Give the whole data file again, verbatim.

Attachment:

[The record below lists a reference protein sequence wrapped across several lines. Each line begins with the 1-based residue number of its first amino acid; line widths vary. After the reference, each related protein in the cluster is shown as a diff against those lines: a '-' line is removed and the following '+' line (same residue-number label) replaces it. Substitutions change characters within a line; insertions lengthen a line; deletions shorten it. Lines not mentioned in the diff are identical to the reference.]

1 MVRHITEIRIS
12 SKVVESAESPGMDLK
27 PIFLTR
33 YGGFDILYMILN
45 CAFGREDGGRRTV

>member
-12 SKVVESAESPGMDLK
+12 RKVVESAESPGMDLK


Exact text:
[The record below lists a reference protein sequence wrapped across several lines. Each line begins with the 1-based residue number of its first amino acid; line widths vary. After the reference, each related protein in the cluster is shown as a diff against those lines: a '-' line is removed and the following '+' line (same residue-number label) replaces it. Substitutions change characters within a line; insertions lengthen a line; deletions shorten it. Lines not mentioned in the diff are identical to the reference.]

1 MVRHITEIRIS
12 SKVVESAESPGMDLK
27 PIFLTR
33 YGGFDILYMILN
45 CAFGREDGGRRTV

>member
-12 SKVVESAESPGMDLK
+12 RKVVESAESPGMDLK